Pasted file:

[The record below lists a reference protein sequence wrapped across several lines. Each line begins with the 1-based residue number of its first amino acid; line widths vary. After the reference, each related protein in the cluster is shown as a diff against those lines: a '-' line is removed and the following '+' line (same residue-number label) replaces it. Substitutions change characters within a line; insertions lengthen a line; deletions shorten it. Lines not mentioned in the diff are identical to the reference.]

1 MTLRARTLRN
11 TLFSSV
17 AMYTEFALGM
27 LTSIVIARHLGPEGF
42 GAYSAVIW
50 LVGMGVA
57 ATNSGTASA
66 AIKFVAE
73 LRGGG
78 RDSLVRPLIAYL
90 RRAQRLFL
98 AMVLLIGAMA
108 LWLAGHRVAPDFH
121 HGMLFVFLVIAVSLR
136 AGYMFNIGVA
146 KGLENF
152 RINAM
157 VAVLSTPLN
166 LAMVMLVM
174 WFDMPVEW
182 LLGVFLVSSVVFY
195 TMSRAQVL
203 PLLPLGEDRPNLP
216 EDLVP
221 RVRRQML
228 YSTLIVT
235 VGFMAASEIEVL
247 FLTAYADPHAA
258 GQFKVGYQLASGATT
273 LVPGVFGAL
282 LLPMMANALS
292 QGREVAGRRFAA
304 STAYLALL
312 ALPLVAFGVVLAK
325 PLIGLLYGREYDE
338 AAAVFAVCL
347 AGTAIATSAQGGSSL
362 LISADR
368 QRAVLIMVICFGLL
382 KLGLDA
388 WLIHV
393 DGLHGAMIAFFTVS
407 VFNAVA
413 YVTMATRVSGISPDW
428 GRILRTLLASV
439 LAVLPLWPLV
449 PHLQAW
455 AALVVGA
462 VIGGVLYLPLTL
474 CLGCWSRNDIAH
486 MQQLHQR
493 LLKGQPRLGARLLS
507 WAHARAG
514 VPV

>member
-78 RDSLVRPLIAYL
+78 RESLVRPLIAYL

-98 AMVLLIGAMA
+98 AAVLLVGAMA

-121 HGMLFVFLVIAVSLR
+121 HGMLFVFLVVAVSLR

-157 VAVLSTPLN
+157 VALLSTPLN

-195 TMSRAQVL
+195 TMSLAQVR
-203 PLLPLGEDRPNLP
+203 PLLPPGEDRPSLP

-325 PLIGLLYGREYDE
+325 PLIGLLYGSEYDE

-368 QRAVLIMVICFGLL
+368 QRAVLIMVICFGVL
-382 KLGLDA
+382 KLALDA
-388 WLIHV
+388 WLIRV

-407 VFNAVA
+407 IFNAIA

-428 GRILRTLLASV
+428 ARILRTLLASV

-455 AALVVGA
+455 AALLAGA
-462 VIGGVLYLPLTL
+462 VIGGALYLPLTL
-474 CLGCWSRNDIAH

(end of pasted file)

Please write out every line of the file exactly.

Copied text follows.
[The record below lists a reference protein sequence wrapped across several lines. Each line begins with the 1-based residue number of its first amino acid; line widths vary. After the reference, each related protein in the cluster is shown as a diff against those lines: a '-' line is removed and the following '+' line (same residue-number label) replaces it. Substitutions change characters within a line; insertions lengthen a line; deletions shorten it. Lines not mentioned in the diff are identical to the reference.]

1 MTLRARTLRN
11 TLFSSV
17 AMYTEFALGM
27 LTSIVIARHLGPEGF
42 GAYSAVIW
50 LVGMGVA
57 ATNSGTASA
66 AIKFVAE
73 LRGGG
78 RDSLVRPLIAYL
90 RRAQRLFL
98 AMVLLIGAMA
108 LWLAGHRVAPDFH
121 HGMLFVFLVIAVSLR
136 AGYMFNIGVA
146 KGLENF
152 RINAM
157 VAVLSTPLN
166 LAMVMLVM
174 WFDMPVEW
182 LLGVFLVSSVVFY
195 TMSRAQVL
203 PLLPLGEDRPNLP
216 EDLVP
221 RVRRQML
228 YSTLIVT
235 VGFMAASEIEVL
247 FLTAYADPHAA
258 GQFKVGYQLASGATT
273 LVPGVFGAL
282 LLPMMANALS
292 QGREVAGRRFAA
304 STAYLALL
312 ALPLVAFGVVLAK
325 PLIGLLYGREYDE
338 AAAVFAVCL
347 AGTAIATSAQGGSSL
362 LISADR
368 QRAVLIMVICFGLL
382 KLGLDA
388 WLIHV
393 DGLHGAMIAFFTVS
407 VFNAVA
413 YVTMATRVSGISPDW
428 GRILRTLLASV
439 LAVLPLWPLV
449 PHLQAW
455 AALVVGA
462 VIGGVLYLPLTL
474 CLGCWSRNDIAH
486 MQQLHQR
493 LLKGQPRLGARLLS
507 WAHARAG
514 VPV

>member
-78 RDSLVRPLIAYL
+78 RESLVRPLIAYL

-98 AMVLLIGAMA
+98 AAVLLVGAMA

-121 HGMLFVFLVIAVSLR
+121 HGMLFVFLVVAVSLR

-157 VAVLSTPLN
+157 VALLSTPLN

-195 TMSRAQVL
+195 TMSLAQVR
-203 PLLPLGEDRPNLP
+203 PLLPPGEDRPSLP

-325 PLIGLLYGREYDE
+325 PLIGLLYGSEYDE

-368 QRAVLIMVICFGLL
+368 QRAVLIMVICFGVL
-382 KLGLDA
+382 KLALDA
-388 WLIHV
+388 WLIRV

-407 VFNAVA
+407 IFNAIA

-428 GRILRTLLASV
+428 ARILRTLLASV

-455 AALVVGA
+455 AALLAGA
-462 VIGGVLYLPLTL
+462 VIGGALYLPLTL
-474 CLGCWSRNDIAH